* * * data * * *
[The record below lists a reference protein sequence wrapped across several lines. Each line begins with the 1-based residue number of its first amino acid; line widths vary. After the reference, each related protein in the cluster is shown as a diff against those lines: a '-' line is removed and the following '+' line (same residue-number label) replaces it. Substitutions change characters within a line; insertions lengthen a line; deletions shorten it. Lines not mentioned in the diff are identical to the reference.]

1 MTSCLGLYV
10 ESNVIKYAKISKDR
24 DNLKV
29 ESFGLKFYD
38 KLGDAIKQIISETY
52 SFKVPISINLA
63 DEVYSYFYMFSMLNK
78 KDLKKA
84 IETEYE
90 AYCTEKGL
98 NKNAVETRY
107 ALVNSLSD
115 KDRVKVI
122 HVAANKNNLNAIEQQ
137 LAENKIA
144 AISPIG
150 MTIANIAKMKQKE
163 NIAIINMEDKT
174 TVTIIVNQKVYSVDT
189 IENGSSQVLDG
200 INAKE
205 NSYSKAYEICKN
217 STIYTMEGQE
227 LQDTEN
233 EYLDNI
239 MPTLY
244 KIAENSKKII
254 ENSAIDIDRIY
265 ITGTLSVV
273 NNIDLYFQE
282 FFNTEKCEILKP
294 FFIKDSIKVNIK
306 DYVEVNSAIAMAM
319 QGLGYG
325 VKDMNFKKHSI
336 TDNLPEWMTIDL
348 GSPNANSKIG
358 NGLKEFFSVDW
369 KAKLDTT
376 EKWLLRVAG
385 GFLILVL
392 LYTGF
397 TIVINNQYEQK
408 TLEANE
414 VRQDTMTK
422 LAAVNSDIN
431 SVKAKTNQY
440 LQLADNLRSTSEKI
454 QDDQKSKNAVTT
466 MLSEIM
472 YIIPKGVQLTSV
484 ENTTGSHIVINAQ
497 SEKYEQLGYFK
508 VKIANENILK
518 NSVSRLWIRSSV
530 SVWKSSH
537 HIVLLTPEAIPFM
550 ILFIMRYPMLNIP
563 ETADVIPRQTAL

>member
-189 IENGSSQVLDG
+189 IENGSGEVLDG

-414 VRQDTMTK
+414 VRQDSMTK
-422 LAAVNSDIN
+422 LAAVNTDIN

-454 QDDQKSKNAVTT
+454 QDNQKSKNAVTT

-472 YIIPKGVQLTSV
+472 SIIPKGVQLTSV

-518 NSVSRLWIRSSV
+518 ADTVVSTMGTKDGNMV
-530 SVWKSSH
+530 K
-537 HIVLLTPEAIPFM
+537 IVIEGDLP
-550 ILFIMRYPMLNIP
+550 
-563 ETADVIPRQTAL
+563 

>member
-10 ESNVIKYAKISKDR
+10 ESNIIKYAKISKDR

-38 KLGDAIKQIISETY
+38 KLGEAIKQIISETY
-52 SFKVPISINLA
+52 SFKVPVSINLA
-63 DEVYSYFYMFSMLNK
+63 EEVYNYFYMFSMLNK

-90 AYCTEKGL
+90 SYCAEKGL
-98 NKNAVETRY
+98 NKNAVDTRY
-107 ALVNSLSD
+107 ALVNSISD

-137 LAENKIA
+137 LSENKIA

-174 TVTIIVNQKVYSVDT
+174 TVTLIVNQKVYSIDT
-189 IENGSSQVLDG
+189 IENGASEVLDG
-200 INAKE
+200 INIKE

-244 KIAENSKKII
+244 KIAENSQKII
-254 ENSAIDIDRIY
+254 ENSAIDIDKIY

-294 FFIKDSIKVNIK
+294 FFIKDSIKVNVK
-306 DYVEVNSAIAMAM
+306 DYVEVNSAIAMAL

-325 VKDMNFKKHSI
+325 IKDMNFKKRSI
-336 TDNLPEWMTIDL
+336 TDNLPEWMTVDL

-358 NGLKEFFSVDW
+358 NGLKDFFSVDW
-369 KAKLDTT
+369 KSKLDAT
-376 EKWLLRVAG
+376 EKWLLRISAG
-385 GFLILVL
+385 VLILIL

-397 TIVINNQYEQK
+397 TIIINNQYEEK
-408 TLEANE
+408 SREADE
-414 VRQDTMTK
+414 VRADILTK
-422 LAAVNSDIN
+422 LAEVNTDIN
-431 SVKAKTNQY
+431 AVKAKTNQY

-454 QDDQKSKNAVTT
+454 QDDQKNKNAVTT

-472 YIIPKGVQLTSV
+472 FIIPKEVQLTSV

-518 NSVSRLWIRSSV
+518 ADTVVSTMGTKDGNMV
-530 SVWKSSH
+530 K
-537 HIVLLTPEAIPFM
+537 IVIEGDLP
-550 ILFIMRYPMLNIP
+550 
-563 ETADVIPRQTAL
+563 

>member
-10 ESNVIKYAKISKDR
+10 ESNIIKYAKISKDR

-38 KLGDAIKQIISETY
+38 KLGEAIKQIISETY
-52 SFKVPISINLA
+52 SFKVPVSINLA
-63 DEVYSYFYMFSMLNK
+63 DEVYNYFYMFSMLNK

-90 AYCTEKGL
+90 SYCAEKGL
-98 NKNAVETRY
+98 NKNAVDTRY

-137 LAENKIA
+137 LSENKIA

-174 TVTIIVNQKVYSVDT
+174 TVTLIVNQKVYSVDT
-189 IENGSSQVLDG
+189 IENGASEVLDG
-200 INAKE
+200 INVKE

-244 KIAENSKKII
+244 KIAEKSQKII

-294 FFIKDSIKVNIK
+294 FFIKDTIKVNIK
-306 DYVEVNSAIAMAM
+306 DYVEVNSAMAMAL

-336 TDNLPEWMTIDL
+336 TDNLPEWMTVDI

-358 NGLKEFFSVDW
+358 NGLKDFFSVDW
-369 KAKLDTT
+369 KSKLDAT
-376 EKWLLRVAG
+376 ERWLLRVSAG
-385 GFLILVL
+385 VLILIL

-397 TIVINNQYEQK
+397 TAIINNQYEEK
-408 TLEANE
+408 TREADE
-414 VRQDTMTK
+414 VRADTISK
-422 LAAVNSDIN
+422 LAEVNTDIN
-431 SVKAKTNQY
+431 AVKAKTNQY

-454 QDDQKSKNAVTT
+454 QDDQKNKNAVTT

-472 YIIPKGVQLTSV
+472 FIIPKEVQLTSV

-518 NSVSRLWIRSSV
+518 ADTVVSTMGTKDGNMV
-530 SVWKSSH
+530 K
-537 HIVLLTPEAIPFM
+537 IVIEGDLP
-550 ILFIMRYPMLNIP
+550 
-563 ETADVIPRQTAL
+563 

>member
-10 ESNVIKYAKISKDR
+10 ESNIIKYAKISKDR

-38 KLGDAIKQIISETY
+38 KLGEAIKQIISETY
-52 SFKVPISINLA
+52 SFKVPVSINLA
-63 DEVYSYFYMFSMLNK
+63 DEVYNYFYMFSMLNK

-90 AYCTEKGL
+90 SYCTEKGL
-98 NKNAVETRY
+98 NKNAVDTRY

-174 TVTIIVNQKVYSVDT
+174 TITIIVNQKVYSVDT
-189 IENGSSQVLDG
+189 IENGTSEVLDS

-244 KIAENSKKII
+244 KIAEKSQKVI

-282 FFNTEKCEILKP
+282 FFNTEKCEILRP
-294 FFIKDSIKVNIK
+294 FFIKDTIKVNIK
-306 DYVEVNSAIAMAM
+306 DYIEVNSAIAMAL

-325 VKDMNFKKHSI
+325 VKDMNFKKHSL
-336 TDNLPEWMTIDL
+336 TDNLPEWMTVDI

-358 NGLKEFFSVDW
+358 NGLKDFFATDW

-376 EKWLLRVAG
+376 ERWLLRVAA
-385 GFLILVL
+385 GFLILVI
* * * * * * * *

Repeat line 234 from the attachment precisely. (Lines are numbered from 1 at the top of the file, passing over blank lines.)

+306 DYIEVNSAIAMAL